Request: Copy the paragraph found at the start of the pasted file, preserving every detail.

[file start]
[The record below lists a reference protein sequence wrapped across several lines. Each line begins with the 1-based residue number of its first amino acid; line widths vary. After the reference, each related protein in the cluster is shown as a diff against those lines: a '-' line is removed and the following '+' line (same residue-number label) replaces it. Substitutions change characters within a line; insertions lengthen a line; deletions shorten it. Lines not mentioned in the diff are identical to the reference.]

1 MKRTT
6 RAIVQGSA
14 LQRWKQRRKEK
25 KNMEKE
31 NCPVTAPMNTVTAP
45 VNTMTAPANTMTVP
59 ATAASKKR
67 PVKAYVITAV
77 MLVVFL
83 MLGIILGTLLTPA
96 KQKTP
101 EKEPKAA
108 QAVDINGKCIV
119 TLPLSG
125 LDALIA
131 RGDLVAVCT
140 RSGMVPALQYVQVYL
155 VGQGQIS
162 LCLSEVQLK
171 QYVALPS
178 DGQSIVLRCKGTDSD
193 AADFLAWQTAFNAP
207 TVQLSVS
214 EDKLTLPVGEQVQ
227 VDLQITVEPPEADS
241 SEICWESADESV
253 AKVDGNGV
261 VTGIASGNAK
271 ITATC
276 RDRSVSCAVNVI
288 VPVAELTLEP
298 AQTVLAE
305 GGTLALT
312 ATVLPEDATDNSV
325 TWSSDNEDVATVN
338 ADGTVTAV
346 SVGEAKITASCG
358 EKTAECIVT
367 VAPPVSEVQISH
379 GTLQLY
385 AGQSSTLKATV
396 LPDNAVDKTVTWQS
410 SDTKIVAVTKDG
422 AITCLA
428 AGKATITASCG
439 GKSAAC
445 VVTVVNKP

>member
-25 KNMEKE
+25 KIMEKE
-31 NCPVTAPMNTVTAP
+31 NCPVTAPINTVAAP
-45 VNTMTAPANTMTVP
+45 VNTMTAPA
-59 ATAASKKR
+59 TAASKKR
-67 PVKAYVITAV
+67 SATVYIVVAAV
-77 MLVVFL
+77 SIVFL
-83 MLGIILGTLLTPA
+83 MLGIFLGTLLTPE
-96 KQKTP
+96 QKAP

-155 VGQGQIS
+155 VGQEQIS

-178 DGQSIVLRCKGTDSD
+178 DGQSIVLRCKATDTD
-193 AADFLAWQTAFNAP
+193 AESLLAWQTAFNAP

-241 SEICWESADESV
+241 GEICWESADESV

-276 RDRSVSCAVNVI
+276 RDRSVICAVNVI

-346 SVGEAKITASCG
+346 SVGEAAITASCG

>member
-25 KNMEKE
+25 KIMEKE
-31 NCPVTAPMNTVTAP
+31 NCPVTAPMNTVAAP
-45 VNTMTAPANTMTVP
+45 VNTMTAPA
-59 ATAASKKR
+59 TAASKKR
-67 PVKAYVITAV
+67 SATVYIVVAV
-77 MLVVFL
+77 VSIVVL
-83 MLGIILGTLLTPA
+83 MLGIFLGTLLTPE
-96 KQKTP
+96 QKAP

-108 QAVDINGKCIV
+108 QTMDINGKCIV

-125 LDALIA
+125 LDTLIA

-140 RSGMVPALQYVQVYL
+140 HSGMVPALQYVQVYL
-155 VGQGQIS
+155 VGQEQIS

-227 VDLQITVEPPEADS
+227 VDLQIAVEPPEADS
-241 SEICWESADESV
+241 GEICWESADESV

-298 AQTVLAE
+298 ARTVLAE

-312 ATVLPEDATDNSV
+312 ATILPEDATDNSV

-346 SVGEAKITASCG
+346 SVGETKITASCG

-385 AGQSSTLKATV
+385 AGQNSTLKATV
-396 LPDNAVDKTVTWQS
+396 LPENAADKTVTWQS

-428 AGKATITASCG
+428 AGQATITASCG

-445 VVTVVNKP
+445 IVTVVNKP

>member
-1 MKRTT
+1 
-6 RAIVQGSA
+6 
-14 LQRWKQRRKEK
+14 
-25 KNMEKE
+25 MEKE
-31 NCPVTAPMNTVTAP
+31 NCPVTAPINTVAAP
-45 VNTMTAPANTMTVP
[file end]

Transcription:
[The record below lists a reference protein sequence wrapped across several lines. Each line begins with the 1-based residue number of its first amino acid; line widths vary. After the reference, each related protein in the cluster is shown as a diff against those lines: a '-' line is removed and the following '+' line (same residue-number label) replaces it. Substitutions change characters within a line; insertions lengthen a line; deletions shorten it. Lines not mentioned in the diff are identical to the reference.]